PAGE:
Pikmin 2 is many things. It is a strategy game in which you form an army of living, walking flowers. It is a game in which bottle caps and cheap toys are elevated to the status of great treasures. And it is a game that underscores the importance of business insurance.
Developed and published by: Nintendo
Genre: Real-time strategy
For ages: All
Platform: Nintendo Wii
Release Date: June 10, 2012
The Story: A Search for Valuable Trash
Captain Olimar, the space-exploring protagonist of the original Pikmin game, returns to his home planet only to discover that stolen cargo has bankrupted the company he works for. While it’s never discussed in the game, it would appear that the company, Hocotate Freight, did not believe in insurance.
Fortunately for Hocotate, the trinkets that Olimar collected on the mysterious planet of the first game turn out to be fabulously valuable, and Olimar heads back to gather more stuff and get the company back in the black.
The Gameplay: An Army of Flowers Explore a Backyard
As in the first game, Pikmin 2 takes place in a world that looks like the colorful but disorderly backyard of a giant, filled with giant flowers and large, peculiar bugs and casually littered with the gigantic bottle openers and man-sized marbles that Olimar must collect. You still control tiny flower creatures called pikmin that you can order to attack bugs, breach barriers and collect valuable debris, which is often hidden behind a gate, buried underground or lodged inside a particularly large and savage insect.
Pikmin are fragile. They can drown in shallow pools of water, be fried by electrically-charged insects or choke in bogs of poison gas. But pikmin are also color coded, with their color indicating some particular skill, like the ability to walk through fire or swim. Most colored pikmin can be easily grown, but a couple can only be created through the use of rare flowers that can change a pikmin’s color.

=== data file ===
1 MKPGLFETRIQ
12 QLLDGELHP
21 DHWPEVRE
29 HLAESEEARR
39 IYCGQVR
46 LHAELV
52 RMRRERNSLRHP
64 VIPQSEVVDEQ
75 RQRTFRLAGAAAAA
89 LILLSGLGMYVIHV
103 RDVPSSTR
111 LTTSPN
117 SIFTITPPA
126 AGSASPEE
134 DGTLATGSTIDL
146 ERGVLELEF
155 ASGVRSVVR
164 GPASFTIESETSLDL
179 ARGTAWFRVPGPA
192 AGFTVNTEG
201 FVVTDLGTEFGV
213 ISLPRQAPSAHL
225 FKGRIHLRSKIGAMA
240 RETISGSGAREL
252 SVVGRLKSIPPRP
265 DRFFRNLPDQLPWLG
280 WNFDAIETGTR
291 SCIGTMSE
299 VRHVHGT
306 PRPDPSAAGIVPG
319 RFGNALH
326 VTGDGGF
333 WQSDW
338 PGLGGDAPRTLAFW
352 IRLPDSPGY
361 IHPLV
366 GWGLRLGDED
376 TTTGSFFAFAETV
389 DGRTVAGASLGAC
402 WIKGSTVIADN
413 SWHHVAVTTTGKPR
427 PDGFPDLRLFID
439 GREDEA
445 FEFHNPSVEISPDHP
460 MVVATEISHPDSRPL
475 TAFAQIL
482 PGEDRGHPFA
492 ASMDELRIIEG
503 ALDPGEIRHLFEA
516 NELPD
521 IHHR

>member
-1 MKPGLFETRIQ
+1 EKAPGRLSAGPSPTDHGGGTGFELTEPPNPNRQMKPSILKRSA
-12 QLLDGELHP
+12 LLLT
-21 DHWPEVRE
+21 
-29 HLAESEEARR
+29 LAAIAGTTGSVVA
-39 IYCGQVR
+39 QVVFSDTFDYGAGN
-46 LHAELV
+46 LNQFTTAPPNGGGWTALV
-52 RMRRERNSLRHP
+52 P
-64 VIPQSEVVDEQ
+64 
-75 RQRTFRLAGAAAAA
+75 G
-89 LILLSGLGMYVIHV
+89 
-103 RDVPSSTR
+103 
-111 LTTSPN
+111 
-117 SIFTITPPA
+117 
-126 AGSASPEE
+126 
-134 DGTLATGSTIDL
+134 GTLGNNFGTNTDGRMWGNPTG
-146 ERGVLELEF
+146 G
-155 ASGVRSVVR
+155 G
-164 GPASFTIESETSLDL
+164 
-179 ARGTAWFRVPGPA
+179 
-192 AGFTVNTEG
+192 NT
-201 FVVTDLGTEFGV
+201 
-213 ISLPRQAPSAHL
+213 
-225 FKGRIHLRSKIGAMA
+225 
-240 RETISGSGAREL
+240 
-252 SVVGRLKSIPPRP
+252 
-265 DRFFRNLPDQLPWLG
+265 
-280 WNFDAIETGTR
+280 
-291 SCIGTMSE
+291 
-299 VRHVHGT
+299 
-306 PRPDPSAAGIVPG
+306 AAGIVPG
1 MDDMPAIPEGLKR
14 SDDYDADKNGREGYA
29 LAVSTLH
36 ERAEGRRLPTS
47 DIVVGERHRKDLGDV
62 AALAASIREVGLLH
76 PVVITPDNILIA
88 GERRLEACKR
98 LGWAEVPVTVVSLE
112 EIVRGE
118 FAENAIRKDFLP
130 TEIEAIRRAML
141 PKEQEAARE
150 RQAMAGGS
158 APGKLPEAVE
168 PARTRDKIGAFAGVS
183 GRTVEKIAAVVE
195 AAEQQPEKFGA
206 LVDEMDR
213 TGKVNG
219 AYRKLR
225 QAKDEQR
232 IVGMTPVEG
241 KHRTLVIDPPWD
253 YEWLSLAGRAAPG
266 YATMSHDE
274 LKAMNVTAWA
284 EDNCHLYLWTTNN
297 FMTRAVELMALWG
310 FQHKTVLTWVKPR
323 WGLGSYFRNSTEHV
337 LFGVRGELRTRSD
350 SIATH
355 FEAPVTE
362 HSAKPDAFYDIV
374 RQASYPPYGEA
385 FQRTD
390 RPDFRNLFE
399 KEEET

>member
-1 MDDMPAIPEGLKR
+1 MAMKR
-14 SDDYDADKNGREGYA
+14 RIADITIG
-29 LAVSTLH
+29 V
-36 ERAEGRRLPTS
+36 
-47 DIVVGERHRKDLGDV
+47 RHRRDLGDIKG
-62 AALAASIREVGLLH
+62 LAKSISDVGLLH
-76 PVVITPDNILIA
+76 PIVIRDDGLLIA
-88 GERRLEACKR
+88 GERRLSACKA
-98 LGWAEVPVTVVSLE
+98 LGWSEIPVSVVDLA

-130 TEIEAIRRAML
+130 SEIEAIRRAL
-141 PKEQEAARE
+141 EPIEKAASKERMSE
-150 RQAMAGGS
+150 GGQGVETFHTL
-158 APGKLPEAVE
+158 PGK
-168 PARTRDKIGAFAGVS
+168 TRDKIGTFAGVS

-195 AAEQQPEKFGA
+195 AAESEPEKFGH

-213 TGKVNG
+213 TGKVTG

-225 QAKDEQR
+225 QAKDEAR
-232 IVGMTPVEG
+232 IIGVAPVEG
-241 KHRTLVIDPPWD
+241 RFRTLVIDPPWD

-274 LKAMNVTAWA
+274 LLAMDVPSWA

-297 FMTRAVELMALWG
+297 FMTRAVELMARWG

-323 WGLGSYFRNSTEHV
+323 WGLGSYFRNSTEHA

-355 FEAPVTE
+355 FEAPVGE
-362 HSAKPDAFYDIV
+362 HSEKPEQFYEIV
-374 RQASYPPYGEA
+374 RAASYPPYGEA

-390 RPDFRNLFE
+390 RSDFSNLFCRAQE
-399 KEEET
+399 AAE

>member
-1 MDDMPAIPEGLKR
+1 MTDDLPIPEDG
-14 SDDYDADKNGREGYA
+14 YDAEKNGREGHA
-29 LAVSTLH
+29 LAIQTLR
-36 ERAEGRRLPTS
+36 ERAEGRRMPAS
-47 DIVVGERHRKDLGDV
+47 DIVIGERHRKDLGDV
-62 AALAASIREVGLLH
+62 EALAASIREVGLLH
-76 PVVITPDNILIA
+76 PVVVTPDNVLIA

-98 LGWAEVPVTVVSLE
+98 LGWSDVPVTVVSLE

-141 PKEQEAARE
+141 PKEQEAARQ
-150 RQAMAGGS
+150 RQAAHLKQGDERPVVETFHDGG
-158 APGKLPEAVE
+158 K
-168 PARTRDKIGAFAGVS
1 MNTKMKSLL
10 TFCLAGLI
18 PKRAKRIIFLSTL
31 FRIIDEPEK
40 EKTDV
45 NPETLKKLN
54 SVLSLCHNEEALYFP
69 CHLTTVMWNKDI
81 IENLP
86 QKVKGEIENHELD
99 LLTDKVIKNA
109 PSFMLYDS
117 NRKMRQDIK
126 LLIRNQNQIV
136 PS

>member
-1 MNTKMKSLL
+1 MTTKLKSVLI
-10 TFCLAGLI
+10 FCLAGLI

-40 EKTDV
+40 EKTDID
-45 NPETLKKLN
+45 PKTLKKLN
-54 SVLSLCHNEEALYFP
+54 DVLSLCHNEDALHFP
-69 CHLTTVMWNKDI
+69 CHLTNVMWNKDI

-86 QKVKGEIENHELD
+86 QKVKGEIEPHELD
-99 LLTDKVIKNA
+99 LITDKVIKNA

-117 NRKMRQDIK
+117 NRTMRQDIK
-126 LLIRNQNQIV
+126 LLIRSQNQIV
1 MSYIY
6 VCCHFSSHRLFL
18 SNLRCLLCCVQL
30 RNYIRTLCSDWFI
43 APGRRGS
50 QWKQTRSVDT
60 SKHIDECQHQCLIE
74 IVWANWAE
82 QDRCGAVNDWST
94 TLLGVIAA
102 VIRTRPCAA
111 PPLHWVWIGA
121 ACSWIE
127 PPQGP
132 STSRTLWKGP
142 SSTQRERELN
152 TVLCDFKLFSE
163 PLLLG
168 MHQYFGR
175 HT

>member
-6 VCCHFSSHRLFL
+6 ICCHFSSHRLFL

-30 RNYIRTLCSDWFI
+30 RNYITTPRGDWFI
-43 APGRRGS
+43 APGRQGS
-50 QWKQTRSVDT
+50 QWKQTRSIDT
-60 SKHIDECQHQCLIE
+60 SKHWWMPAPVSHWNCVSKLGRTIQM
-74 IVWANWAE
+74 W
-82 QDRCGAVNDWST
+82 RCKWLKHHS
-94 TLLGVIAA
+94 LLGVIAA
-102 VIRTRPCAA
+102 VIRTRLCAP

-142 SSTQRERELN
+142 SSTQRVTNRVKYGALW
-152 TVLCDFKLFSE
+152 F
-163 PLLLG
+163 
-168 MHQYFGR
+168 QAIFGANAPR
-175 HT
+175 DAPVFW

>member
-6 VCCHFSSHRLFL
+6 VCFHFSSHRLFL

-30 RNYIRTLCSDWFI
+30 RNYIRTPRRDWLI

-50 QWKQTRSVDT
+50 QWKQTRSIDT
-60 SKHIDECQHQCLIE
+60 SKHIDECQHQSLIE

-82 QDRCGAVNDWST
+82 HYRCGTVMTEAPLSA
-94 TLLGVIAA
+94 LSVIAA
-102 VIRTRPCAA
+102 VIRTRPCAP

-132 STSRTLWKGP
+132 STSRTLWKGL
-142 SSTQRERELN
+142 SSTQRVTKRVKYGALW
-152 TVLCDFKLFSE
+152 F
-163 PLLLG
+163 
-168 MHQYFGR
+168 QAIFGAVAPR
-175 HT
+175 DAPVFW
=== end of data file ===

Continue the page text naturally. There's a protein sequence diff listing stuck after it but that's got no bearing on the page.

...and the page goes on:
All of this is just a lot of fun. While the game could probably best be described as a real-time strategy game, it is nothing like most real time strategy games. It isn’t really much like other games either; Pikmin was the first game anything like Pikmin, and there are only a handful of Pikmin-like games in this world. It is the sort of engaging and unique experience we game critics always hope for but rarely get.
Olimar can only explore the planet in the daytime; when evening comes he must get back in his space ship; any pikmin left wild in the wilderness will be dead by morning.
The Difference: Caves, No Time Limit
The original GameCube Pikmin 2 made a few minor tweaks to its predecessor’s formula: Olimar was joined by a crew member so you could have two groups of pikmin working in different areas at once, a couple of new pikmin types were added, players were no longer required to rush through the game in order to beat a 30-day limit, and underground.
The most interesting change was the addition of multi-leveled underground caverns. Once you go under the earth you must continue down until you reach a final dungeon that contains an exit and a boss monster. While you can constantly grow new pikmin on the surface, in the caves you have to make do with those you bring in with you (100 at most), and after battling past each dungeon’s monsters and hazards, you might find yourself facing that final creature with only a dozen soldiers left
The Wii port of Pikmin 2 uses the same control scheme as the port of the first game. It’s a good system. Calling the pikmin is easily done, although those that don’t have line of site on Olimar will often just stand there until you go get them, which is a little tiresome.
The Verdict: One of the Most Interesting and Unusual Strategy Games Ever
If you’ve never played a Pikmin game you should certainly give Pikmin 2 a try. If you have played a Pikmin game, you probably went ahead and played the other one as well and are now eagerly awaiting Pikmin 3, which comes out for the Wii U this winter. One suspects Pikmin 2 has come out in North America now (three years after being released to the rest of the world) to stir up a little enthusiasm here for the coming game. Nintendo hopes Pikmin 3 will sell well, otherwise they will have to make up their own losses with marbles and bottle caps.